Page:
Language: Nguni Bantu
‘A person is a person through other persons.’
‘I find my worth in you, and you find your worth in me’
‘The root culture of a person influences who he is as an individual’
Some words don’t have proper translations. Even those who know both the source language and English could only give us a vague idea about the meaning, and with that flimsy base, each person who reads it develops his or her own interpretation of the word. Especially if a word is used across a widespread geographical area or culture, each region might have its own differences to the meaning to the word. Ubuntu is one such word.
Those who know computer science would have known that Ubuntu is an operating system, even a simple search would reveal this. But then, the word has such a beautiful origin, having a much deeper meaning. Humans have been living in civilisations since many millenniums. And one of the core values or beliefs of human life is the fact that a person is made by the society he belongs to. Each society or community has its own cultural values and that shape a person from that culture. No matter where destiny takes us, a part of us will remain rooted to our birthplace. The Africans seemed to have grasped this concept the best, using this word to define something so profound.
Flash Fiction #21
Uday looked at his laptop in disbelief. This couldn’t be happening! In front of his shocked eyes, error messages appeared one after another, vying for attention on the small screen. He read through half of them, simply clicked ‘close’ on most of the pop up dialog boxes and angrily snapped his laptop shut. Three months of his work had gone down the drain. He had had big dreams when he had come to the branch of his company in Johannesburg. He had been sure of the big promotion using which he would settle down back in India.
Too stunned to do anything but stare at the lid of the laptop blankly, his eyes fell on the intricate pattern his team leader had doodled with a marker on his bright red lid. The patterns seemed to move hazily.
Uday looked up to see Tshepo, his team leader, walking towards him.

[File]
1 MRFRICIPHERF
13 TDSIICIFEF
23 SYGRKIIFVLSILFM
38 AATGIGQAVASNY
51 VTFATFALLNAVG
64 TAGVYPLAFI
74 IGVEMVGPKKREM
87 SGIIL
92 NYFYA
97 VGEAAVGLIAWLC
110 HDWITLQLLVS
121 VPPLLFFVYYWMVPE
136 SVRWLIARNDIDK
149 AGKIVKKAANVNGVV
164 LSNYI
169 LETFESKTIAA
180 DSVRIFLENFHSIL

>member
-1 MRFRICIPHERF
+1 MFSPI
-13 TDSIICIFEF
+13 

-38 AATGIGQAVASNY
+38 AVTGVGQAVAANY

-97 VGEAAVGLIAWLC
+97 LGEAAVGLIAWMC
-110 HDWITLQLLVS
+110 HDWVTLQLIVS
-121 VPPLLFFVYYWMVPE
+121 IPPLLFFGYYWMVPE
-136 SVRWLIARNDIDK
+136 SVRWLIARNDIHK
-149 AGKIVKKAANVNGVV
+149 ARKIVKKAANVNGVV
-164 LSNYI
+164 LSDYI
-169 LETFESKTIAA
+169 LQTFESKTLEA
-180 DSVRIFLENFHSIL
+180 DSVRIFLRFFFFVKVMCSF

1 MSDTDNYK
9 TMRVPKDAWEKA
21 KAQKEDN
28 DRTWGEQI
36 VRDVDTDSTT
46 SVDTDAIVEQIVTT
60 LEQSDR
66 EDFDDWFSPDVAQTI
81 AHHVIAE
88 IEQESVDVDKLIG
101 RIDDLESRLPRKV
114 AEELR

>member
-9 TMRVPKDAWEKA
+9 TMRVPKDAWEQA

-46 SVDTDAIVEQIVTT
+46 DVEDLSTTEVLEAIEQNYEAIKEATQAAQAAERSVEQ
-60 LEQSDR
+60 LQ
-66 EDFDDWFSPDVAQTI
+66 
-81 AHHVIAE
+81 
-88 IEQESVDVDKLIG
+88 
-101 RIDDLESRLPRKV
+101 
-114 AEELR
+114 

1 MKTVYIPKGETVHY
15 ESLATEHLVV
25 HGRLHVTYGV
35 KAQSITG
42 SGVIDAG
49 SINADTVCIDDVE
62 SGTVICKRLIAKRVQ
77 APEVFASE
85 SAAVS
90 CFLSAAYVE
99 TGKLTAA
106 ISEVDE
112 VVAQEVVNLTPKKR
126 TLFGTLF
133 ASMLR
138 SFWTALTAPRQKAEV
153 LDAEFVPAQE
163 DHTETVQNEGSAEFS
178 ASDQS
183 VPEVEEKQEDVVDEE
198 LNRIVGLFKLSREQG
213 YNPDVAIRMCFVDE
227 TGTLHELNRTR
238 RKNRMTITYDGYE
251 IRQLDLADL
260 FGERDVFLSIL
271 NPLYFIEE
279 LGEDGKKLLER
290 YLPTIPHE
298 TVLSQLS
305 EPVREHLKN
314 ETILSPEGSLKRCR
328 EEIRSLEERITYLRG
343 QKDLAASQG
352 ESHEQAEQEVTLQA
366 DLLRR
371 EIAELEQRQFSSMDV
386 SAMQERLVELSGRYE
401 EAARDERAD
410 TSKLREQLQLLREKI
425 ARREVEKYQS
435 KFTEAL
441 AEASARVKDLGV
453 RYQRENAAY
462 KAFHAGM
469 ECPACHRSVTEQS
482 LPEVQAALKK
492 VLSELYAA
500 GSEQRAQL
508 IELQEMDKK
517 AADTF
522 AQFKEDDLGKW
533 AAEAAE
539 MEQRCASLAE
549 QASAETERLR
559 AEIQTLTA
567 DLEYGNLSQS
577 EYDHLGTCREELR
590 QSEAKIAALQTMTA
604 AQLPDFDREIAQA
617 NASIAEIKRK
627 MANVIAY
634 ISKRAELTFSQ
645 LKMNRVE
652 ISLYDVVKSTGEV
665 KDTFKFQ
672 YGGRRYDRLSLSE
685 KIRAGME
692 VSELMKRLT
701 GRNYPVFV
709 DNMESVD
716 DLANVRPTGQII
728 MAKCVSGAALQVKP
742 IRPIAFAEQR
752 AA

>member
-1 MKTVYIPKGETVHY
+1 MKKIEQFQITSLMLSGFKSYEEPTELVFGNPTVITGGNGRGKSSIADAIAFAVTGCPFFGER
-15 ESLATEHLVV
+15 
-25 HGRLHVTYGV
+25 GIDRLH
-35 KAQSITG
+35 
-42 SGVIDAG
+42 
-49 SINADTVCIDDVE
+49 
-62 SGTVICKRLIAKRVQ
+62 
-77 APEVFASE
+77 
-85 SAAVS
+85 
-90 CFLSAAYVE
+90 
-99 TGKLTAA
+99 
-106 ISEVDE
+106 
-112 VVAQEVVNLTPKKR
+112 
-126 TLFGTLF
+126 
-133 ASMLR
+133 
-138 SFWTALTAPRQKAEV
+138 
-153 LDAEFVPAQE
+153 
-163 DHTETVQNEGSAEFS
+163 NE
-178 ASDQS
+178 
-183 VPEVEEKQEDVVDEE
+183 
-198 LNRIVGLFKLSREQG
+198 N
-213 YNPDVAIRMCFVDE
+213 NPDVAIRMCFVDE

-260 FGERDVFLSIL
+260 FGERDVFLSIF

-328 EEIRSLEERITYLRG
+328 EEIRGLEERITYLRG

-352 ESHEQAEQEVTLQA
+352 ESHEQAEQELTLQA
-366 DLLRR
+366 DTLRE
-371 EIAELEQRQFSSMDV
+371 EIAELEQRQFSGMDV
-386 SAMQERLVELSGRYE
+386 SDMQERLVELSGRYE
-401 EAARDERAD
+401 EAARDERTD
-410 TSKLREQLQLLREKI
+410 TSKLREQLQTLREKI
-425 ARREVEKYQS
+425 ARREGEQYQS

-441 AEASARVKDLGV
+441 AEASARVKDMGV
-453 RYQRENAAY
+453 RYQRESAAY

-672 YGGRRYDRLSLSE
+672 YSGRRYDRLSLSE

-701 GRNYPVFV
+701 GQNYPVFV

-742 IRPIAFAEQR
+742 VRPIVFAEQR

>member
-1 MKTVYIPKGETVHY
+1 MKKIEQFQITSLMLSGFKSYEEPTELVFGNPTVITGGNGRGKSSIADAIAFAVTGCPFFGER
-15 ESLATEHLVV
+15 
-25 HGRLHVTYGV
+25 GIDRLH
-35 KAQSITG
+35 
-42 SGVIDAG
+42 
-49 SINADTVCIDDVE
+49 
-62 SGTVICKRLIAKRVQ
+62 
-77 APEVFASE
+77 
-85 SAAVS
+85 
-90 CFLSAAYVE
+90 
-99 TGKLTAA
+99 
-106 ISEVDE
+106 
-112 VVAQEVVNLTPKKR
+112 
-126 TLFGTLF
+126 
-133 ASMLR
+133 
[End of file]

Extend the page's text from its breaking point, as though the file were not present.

“Yeah?” He responded listlessly.
“Head Office approved your holiday. Two weeks. You only need to submit your final documentation and we are done. You can give the demo after you are back!”
She stopped on seeing the look of utter dejection on his face. “What’s wrong?”
“I messed up. My OS crashed. I have lost every file and I did not even have a backup. I am not fit to be a techie.” And the words poured out. Tshepo listened in shock, for a few seconds, after which she gave a gentle smile. “Uday, cool down, relax. It is not a calamity. I am sure we can find a backup somewhere… besides, we are well ahead of schedule. It is not the end of the world!”
Uday just shook his head, not wanting to talk further. Much convincing later, he was on a flight back home, and all through the journey, Tshepo occupied his mind. Her resilience and kind nature had surprised him. A native African by birth, she had been his beacon since the moment he had entered this office. The way she always had a kind word for everyone, irrespective of their stature, and the way she always looked at the positive side made him want to follow in her footsteps.
But as touchdown neared, Uday’s mind was focused more upon the family waiting for him. He saw his parents waiting at the arrivals gate and his troubles seemed to fly out. The closer he got to them, the farther his troubles seemed to go. And when he had finally reached them, all he had on mind was his impending visit to his native village. Johannesburg and his office seemed distant memories.
Twenty days later…
“So, how was your vacation?” Tshepo’s bright voice brought with it a rush of love for this place and everything connected to it.
“No computers, no emails, no frantic calls, no deadlines and most of all no internet – plus a visit to my roots. It was fantabulous!” His grin spoke more than his words did.
“On that good vein, I have another good news for you. I just checked, we had a backup of your work on the cloud and your work is safe. Maybe it was your oversight, you messed up basic commands and got error messages unrelated to your project but I bet you didn’t even read them. But I had complete confidence. It is Linux. Won’t fail that easily!” She gave a small smile, handing his laptop back to him.
As his eyes fell on the pattern she had drawn, he tried to express his gratitude with his emotions, as she said, “I knew you needed the break. Don’t overwork yourself.” As he continued looking at her mutely, she nodded, “And yeah, ubuntu never fails!”
And for the first time ever, the intricate pattern seemed to spell the word and it all fell into place.